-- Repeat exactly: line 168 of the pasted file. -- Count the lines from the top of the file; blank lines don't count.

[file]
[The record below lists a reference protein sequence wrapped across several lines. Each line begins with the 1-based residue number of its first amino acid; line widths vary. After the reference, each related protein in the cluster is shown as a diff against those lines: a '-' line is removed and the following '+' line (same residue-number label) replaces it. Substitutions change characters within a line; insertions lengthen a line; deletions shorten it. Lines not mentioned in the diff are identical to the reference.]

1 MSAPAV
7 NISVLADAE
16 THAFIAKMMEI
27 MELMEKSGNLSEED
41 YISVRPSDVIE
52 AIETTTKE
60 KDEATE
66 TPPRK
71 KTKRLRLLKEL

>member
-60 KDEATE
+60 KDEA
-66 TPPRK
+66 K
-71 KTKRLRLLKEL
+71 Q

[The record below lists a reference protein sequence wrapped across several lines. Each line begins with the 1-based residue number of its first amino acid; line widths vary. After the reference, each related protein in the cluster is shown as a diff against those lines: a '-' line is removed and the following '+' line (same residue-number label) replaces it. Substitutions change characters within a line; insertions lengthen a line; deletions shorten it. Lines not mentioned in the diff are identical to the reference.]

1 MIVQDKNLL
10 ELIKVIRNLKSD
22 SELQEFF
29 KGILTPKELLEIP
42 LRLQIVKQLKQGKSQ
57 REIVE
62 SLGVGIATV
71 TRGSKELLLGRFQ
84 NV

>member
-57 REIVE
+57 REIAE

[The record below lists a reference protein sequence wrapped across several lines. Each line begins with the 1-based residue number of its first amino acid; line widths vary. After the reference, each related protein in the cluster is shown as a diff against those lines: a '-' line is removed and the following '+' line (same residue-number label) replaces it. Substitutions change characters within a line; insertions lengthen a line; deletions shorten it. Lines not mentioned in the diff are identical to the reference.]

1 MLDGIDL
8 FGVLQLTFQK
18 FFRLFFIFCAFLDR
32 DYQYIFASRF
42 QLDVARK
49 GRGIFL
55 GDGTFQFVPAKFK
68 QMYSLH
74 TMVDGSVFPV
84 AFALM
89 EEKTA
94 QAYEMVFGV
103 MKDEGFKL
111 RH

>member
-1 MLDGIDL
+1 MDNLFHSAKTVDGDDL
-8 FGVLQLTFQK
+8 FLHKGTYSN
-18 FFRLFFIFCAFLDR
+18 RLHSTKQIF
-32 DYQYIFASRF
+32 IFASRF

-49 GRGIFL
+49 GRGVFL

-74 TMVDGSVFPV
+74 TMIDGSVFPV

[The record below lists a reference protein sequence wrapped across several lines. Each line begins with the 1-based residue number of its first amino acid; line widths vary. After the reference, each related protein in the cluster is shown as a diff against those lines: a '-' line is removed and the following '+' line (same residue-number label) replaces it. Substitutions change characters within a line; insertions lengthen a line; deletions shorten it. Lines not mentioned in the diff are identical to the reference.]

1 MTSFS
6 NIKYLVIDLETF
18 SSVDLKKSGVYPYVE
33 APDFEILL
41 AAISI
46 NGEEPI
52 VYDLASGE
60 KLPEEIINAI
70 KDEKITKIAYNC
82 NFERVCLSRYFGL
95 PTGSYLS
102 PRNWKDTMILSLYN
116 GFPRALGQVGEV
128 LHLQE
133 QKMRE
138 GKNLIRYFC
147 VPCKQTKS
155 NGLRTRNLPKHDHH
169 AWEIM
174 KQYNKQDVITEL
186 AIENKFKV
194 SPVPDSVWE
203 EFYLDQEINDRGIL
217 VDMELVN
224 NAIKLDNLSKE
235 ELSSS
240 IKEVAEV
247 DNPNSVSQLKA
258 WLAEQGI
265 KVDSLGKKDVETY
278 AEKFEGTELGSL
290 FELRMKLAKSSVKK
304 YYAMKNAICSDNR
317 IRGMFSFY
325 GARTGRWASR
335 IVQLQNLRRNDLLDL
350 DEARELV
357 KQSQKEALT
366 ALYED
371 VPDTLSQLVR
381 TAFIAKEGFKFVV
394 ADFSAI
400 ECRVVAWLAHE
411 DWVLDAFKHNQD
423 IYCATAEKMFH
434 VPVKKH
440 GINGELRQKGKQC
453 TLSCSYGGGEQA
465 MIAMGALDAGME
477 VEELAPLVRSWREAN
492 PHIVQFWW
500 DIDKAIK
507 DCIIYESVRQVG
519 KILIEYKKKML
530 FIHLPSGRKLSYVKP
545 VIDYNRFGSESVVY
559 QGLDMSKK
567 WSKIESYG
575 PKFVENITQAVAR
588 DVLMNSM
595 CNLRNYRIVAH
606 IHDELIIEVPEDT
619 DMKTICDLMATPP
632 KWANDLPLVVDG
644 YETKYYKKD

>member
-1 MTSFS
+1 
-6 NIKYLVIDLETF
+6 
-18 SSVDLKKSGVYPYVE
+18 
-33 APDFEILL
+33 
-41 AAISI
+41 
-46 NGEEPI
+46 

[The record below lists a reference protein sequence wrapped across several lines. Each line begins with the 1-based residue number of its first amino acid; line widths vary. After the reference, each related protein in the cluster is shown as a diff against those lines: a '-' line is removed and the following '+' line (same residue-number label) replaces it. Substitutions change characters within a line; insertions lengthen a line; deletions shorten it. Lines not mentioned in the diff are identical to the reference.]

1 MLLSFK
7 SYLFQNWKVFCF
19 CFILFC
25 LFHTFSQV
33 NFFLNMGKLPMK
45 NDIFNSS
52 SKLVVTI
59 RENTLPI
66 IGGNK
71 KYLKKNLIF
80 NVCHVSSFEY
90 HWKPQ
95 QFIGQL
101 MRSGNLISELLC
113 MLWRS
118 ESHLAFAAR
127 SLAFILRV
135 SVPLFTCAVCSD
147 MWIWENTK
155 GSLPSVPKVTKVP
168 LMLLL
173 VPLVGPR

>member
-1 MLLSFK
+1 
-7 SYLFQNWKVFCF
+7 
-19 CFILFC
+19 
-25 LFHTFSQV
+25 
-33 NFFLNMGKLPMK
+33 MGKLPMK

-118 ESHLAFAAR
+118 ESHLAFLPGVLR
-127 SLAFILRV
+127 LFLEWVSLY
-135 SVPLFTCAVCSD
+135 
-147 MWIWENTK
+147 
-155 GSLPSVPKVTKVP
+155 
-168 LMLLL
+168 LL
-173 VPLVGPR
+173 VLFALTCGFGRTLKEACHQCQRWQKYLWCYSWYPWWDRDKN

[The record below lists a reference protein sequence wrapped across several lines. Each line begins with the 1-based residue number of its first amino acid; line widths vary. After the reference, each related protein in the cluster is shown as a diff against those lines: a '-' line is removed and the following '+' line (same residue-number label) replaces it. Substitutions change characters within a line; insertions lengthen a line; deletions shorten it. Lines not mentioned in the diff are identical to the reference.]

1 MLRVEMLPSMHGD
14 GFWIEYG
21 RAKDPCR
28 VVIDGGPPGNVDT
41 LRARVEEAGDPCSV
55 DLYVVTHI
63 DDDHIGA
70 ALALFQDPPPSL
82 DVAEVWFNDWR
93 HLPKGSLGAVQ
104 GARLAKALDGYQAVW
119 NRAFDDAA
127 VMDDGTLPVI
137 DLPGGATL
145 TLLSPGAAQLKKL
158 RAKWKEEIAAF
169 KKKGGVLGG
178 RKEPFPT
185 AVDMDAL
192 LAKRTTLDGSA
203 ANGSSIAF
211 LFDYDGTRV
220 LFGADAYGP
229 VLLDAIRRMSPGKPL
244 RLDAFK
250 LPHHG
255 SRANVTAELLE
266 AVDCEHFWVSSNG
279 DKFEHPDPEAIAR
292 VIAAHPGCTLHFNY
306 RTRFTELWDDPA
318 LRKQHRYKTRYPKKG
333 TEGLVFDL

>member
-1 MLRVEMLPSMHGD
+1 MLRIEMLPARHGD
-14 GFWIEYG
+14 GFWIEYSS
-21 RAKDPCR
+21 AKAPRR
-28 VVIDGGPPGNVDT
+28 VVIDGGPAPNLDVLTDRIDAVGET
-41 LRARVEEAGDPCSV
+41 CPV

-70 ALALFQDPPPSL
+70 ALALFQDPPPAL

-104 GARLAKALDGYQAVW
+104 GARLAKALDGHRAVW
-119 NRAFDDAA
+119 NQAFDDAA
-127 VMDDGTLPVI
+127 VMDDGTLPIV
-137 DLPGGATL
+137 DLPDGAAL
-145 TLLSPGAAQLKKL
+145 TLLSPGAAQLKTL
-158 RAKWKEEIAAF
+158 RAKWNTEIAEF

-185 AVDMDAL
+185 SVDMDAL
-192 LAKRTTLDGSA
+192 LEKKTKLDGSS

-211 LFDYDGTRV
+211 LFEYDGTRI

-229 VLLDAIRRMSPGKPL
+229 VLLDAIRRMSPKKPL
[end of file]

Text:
-25 LFHTFSQV